FORT MEADE, MD. - Pfc. Bradley Manning swiveled in the witness chair, smiling and occasionally talking over his lawyer. In his Army dress-blue uniform, he appeared even younger than his 24 years.
It was difficult to reconcile the bespectacled Manning's relaxed, almost chatty demeanor with the vast charges against him - perpetrating one of the biggest leaks of classified material in U.S. history.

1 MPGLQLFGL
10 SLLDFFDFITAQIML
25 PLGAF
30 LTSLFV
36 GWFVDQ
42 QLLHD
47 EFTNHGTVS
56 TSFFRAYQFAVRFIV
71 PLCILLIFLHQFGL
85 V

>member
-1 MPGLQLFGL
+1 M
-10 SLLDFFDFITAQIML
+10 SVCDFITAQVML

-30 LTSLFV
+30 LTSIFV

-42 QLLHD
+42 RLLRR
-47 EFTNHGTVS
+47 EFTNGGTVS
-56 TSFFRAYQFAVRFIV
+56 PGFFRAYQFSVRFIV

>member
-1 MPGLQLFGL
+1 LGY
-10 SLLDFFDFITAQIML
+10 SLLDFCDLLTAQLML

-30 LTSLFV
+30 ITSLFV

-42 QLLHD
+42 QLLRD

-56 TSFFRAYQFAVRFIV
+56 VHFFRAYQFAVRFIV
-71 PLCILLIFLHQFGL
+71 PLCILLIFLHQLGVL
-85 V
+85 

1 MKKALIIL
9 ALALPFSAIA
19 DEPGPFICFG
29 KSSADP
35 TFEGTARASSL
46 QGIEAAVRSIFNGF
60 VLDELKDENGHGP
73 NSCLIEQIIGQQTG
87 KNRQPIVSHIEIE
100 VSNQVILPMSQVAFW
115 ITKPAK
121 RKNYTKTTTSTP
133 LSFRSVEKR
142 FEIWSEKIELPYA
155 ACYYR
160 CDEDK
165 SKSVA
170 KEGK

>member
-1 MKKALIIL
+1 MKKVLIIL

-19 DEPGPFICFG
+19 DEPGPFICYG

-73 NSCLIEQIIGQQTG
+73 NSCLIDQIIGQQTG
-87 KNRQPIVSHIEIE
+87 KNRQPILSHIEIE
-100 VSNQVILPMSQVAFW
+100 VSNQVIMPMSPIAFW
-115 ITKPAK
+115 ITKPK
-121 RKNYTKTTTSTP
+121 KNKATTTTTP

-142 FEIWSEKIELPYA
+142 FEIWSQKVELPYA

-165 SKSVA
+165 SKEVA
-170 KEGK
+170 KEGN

Manning is accused of providing the anti-secrecy Internet group WikiLeaks with hundreds of thousands of U.S. diplomatic cables and classified war logs from Afghanistan and Iraq while based in Baghdad as a military intelligence analyst in 2009 and 2010. If convicted, he could face life in prison.